I began to write in my journal. But this time I didn’t have to wait as long as expected, and I was interrupted by a female voice yelling “Burroughs!” A deputy (I believe that’s her title) called me into the “media room” – a cubby hole, almost, with two seats, a mini desk, a camera, computer, and fingerprint paraphernalia. I thought for probably the hundredth time in the past week that I should have gotten a hair cut first, since they will plaster my new photo onto their website – but it was too late now. “I don’t want folks who see it to think I’m a lunatic,” I thought. In last year’s photo, I looked a lot more clean cut – with short, preppy hair and a bit of a tan. “Too bad they couldn’t keep last year’s photo online.” And the deputy (if that’s what she was) who “processed” me looked like someone I went to church with when I was a teenager, someone who’d once looked up to me as the “preacher boy.” I knew it was her. It had to be her. She wore a tag displaying her last name. But she stayed professional, polite, said no more than was necessary, and pretended not to recognize me. I wasn’t about to draw her attention to it. But she had to have recognized me. She was looking at my driver’s license and a computer screen with much of my personal information on it. She used to come over to my parents’ house – and had been good friends with my step-sister. At least she didn’t fingerprint me this time. I remembered thinking last year, when a different deputy fingerprinted me, “How many sets of my prints do they need?” I remembered in the mid nineties in prison when they called me down to the library to take a DNA sample. Humiliating? Yes. An invasion of privacy? I suppose. But it was a good thing, too. Thank goodness they took my DNA. Next time some woman falsely accuses me of rape they can test the semen and prove it wasn’t me – as long as the guy cums in her, or at least leaves some hair behind or some flesh in her fingernails. “I hope he does cum in her – so I can be exonerated.” Then I felt horrible for hoping that, even for a second. I shouldn’t hope that. But maybe spending 11 years in prison for a crime you didn’t commit can make you think things people who haven’t might never think.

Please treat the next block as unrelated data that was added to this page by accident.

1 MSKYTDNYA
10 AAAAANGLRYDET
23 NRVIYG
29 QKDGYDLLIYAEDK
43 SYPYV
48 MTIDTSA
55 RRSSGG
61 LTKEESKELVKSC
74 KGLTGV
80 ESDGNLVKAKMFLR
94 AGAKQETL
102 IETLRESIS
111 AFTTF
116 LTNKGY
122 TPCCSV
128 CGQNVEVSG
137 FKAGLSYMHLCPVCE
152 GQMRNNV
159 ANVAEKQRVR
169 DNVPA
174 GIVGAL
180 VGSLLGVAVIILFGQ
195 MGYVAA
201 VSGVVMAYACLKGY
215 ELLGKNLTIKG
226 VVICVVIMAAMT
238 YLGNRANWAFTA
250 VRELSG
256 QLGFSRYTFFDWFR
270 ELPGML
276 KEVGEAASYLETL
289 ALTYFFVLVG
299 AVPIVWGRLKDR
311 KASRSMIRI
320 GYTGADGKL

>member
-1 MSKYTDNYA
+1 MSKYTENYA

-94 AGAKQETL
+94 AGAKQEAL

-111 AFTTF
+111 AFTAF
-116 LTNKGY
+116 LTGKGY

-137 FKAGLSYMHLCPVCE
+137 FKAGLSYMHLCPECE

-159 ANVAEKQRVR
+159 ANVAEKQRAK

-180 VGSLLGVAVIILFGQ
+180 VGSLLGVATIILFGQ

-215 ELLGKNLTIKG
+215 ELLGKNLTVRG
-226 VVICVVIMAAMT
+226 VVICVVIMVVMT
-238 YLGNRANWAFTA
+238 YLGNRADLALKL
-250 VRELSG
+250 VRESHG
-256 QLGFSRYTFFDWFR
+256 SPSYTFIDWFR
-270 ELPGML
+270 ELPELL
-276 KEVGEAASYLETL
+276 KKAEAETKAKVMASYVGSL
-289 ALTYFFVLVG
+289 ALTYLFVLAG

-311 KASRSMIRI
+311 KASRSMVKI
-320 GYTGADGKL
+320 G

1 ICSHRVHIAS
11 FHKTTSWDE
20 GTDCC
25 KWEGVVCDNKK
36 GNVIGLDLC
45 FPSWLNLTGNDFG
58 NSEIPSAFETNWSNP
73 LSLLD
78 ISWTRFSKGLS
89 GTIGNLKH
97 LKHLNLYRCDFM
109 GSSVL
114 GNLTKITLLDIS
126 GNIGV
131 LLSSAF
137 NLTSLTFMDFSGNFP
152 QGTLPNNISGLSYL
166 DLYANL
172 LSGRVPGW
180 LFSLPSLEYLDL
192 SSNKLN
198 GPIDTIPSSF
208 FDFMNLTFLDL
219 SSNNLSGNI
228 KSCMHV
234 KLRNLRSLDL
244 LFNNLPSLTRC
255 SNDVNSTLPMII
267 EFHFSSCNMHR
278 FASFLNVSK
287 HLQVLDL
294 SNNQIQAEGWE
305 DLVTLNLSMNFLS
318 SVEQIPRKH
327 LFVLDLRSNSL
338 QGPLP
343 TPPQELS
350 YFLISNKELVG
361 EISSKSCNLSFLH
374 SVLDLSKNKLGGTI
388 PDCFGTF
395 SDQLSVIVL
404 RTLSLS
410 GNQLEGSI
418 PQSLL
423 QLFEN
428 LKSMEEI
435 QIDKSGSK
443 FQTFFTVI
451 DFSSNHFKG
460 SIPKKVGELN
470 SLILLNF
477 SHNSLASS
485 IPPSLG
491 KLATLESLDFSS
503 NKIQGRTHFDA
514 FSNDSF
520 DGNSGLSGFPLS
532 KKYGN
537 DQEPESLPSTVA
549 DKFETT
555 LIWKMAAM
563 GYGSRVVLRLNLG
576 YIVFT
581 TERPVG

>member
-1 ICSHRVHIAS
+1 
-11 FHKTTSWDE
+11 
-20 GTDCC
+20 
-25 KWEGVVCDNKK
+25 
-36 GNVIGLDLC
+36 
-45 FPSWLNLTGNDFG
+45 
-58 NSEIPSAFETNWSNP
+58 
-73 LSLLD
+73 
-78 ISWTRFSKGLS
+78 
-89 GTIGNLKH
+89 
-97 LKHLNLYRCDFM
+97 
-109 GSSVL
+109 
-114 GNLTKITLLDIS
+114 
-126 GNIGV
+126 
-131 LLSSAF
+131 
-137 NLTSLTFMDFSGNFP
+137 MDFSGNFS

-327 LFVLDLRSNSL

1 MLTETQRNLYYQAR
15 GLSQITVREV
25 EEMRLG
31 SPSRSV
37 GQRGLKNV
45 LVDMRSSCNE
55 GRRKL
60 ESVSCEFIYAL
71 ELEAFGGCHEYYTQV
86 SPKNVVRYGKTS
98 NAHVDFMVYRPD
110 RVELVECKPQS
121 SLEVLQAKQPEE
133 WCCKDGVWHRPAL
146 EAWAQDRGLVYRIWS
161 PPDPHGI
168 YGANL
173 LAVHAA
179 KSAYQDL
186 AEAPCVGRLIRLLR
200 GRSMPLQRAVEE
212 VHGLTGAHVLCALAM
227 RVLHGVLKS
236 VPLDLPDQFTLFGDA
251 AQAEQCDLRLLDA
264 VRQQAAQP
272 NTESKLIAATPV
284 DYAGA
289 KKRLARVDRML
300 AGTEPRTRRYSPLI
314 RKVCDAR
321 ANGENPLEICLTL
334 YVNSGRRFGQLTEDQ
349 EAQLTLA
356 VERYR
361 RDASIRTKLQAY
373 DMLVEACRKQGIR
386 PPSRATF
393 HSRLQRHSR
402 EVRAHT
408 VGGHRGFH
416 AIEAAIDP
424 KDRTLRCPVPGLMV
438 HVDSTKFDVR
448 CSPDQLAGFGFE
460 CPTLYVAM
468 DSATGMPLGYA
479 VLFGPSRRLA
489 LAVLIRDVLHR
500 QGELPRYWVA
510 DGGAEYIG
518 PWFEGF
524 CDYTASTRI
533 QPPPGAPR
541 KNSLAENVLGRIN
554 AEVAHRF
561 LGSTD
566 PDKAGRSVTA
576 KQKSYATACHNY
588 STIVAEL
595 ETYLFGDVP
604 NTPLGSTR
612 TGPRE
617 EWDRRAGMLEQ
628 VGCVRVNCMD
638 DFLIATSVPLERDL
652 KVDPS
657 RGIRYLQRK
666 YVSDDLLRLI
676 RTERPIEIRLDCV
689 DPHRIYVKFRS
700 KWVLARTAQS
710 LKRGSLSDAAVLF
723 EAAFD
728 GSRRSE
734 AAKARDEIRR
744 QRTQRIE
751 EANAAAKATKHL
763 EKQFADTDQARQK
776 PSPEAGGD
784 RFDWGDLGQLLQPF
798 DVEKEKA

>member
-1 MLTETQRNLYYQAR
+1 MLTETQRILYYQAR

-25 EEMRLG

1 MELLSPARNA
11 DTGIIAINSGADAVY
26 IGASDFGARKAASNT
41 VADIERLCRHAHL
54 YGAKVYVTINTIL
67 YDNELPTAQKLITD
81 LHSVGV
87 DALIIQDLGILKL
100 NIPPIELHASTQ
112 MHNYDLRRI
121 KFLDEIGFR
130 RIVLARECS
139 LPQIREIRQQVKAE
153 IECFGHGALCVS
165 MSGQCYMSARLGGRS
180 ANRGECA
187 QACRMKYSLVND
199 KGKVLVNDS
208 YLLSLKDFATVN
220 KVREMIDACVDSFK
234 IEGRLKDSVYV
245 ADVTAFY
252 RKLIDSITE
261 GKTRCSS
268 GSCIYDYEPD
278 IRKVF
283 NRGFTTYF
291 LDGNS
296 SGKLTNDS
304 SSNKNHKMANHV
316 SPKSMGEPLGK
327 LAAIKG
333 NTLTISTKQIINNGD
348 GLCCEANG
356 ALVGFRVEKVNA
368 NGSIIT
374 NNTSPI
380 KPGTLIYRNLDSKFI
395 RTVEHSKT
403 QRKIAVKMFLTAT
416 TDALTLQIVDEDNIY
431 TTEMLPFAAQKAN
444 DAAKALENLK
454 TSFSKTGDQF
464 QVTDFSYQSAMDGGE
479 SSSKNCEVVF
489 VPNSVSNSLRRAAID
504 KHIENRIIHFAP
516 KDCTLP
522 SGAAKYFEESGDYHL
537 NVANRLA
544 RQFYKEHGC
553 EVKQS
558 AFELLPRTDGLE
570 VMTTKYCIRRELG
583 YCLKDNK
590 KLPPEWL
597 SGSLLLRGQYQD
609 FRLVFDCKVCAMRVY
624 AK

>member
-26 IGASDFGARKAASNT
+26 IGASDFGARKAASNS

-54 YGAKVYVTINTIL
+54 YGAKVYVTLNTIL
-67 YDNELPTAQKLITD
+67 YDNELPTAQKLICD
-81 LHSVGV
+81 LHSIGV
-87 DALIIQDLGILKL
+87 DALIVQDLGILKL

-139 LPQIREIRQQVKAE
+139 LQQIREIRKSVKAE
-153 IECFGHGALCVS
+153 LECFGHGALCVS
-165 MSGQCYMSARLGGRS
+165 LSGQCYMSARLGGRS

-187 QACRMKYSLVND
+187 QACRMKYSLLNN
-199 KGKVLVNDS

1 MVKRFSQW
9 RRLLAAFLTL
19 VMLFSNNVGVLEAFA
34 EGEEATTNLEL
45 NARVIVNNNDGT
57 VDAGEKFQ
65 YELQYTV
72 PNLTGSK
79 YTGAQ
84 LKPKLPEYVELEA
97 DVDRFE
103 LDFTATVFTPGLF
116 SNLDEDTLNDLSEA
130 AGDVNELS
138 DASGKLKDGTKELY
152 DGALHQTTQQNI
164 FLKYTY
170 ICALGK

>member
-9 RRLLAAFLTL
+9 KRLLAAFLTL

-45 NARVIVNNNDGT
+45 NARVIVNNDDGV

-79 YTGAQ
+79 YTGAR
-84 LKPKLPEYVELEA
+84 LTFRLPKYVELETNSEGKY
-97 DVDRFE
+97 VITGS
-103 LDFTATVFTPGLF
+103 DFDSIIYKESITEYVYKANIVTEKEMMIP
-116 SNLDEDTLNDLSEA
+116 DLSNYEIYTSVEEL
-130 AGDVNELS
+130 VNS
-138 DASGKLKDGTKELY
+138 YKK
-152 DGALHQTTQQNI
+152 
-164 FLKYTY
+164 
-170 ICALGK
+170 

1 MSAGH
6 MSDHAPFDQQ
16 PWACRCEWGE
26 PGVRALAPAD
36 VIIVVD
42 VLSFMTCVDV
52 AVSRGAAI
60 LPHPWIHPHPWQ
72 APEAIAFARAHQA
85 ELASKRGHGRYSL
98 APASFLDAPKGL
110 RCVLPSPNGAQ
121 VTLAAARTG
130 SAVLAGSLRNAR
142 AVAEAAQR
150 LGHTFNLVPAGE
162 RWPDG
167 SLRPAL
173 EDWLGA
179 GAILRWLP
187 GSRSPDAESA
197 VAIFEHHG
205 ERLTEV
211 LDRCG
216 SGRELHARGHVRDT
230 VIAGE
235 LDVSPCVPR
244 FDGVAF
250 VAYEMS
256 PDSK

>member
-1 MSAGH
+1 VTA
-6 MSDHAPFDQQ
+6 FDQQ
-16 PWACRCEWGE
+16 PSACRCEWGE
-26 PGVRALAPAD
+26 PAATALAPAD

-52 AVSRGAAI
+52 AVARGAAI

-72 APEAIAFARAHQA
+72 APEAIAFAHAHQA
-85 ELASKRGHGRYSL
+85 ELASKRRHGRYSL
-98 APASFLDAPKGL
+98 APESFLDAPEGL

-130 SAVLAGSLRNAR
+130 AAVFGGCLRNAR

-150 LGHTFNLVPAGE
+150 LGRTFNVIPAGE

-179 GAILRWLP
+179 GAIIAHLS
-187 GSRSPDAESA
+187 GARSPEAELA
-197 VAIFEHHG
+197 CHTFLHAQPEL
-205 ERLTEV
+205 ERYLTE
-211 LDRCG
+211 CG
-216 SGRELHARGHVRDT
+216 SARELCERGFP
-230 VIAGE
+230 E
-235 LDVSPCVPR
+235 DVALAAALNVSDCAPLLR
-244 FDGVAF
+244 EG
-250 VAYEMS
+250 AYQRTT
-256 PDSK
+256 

This year, the registration was over fairly quickly. I’m tempted to quip that I was in and out — but when I think about it, that’s not so funny. In many ways, it’s not a joking matter. Yet sometimes laughing at it makes it a bit easier to bear (and write about). Anyway, once it was over, my mood lightened appreciably, my appetite returned, and I was no longer as crabby. I came home and cleaned out the dog kennel, added Dante’s Inferno
to the Online Library, ate chicken parmesan Geri made, and watched Bruce Almighty
What does any of this have to do with my Free Will horoscope? I’m not so sure. But the registration gets easier on me each time – and I’m glad I only have to do it four more times now, unless I move (7 June 2013 will be the last). Rob says the “weeks ahead could be one of the most illuminating and successful times of the last five years.” But define “illuminating and successful.” There was a time when certain folks I know would have considered my becoming a Southern Baptist pastor or assembly line worker at the Chevy plant “illuminating and successful.” Really…. And of course Rob qualifies it with “could be.” Any week COULD be illuminating and successful – any week COULD be the week someone wins the lottery (if he buys a ticket) or peace comes to Iraq or I finally make myself read Tolstoy’s War and Peace
. It could be – but it probably won’t be.
But maybe if I define “illuminating and successful” a bit more creatively… hmmm… let me give this some thought. Meanwhile, I might have to pick up that book.